Bat Rolling Big Barrel Baseball Bats

Published: 25th February 2010
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Baseball bats are the most widely produced bat in the United States. In addition, composites have overtaken the top manufactured position that aluminum bats held for so long. With the new era of composite material, bats are more durable and better performing bats. The performance is not limited to the distance and pop of the first hit, it will actually get "hotter" with use. There has been a scandal or controversy in the NCAA about rolled composite bats and they have decided to go back to aluminum bats. The problem might not have been with the bat rolling aspect but with the increased MPH achieved through breaking in the bat; naturally through batting practice or the bat rolling process.



Big barrel baseball bats have composite that is more durable (thicker) than any other type of bat. This is part of the reason they hit "hardballs" and not softballs. Baseball bats do pose a problem to bat rollers who want to break in the bat through advanced break in techniques. The barrel is larger and shorter than other bats. The perpendicular roll of a baseball bat is more difficult due to this fact. If you are not familiar with what bat rolling accomplishes I will go over it real quick; The resin is broken upon within the composite which gives the bat more flexibility (trampoline effect) and equates to more distance. A complete roll of a baseball bat is impossible with a perpendicular roll only, the taper will pose the biggest obstacle. This problem is alleviated with a parallel bat rolling after the perpendicular roll is completed. The parallel roll will cover the entire sweet spot of the baseball bat's barrel.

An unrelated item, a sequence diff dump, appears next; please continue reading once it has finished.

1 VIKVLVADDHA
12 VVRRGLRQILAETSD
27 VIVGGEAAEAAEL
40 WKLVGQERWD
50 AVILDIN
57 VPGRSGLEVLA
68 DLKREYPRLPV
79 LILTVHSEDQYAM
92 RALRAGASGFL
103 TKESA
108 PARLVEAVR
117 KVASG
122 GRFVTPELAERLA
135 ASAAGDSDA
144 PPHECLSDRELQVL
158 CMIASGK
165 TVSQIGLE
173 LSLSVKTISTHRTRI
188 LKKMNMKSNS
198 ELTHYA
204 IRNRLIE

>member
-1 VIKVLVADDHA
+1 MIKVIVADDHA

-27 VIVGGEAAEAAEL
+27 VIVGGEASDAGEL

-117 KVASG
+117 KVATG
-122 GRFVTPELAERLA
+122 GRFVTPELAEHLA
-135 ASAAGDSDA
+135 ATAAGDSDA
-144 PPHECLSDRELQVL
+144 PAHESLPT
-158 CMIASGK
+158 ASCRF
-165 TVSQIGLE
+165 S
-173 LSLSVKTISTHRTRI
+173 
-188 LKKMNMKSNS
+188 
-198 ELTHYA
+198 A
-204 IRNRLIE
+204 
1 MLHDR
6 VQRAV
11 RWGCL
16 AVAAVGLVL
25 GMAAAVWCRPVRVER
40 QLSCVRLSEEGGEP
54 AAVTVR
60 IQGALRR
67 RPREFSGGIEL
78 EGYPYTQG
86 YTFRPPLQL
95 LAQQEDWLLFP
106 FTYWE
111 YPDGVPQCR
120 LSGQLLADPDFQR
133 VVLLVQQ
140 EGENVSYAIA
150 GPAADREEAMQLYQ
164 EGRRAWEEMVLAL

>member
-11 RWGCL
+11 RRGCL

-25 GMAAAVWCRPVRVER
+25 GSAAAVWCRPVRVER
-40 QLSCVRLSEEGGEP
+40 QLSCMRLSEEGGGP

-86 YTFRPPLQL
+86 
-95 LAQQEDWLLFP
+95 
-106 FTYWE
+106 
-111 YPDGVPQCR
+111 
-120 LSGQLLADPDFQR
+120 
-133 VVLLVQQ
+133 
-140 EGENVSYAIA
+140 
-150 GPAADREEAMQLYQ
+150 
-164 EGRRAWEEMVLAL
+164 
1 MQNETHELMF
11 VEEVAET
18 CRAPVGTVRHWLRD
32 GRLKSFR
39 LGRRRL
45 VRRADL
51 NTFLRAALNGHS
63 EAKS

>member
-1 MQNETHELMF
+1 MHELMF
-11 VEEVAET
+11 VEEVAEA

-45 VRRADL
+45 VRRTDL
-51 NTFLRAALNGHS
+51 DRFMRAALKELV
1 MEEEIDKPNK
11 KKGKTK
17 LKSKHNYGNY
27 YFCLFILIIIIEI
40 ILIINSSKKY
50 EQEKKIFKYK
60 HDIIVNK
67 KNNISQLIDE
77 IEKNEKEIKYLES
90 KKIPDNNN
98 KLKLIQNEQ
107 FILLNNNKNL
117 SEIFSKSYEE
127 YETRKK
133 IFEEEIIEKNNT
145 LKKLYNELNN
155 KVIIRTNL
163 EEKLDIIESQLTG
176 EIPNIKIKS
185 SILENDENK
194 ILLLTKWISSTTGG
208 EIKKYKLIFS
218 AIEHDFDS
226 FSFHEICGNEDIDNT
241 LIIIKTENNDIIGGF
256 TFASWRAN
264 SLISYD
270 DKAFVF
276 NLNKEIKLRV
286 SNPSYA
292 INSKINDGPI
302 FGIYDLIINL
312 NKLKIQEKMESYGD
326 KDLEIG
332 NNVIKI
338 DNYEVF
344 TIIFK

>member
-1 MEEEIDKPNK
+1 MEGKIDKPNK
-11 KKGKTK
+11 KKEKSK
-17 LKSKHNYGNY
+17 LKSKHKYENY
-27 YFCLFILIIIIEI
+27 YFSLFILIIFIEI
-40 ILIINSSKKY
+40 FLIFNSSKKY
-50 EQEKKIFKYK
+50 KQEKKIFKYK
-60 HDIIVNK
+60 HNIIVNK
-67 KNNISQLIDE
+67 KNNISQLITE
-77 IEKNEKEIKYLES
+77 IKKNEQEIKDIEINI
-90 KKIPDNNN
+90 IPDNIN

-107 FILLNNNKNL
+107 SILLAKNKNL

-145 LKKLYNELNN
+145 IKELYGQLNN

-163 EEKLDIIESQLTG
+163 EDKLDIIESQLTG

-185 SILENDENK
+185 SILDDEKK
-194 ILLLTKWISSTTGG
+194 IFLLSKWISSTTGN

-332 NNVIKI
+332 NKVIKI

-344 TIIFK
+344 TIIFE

As I said before, the baseball bat's composite is thicker and more durable than any other type of bat. For this fact, some rollers will break down after repeated baseball bat rolling. The bearings and softer nylon rollers will not hold up under the added pressure, this is why some bat rolling companies have changed there roller material and changed their type of bearings the bat rolling machines utilize. The roller material change is the biggest advancement. Because so much pressure is needed to compress composite baseball bats the nylon rollers "warp" or deform to the bat and correct pressure cannot be achieved. This deforming of the nylon roller and added pressure causes the break down of these types of bat rolling machines. Getting back to the issue of rolling baseball bats; a bat rolling machine with upgraded rollers are needed to properly roll big barrel baseball bats, the nylon rollers will not create enough pressure on the surface of the bat.



After a big barrel baseball bat has been rolled you can expect 20-35 feet of distance to your batted ball, assuming the bat is 34 inches in length. The longer the barrel the more flex or trampoline effect occurs. Therefore, as the barrel length decreases the flex decreases by an inch. In my experiences, the distance lost due to a smaller length barrel is about 5 feet every inch. So, that means big barrel bats under 30 inches will only gain about 5-10 feet.



In Summary, big barrel baseball bats can be rolled with good distance results but some factors can decrease that distance. Nylon rollers can deform under the high pressure needed for the more dense and thick big barrel baseball bat material. A harder roller material is needed to properly roll a big barrel bat. The length of the bat is also a factor in the distance gained, a shorter length equals a small decrease in distance gained.

Big barrel bats will gain distance to your batted ball when properly rolled.



Where to find upgraded Bat Rolling Machines



Big Barrel Baseball Bat Rolling



Bat Rolling Authority



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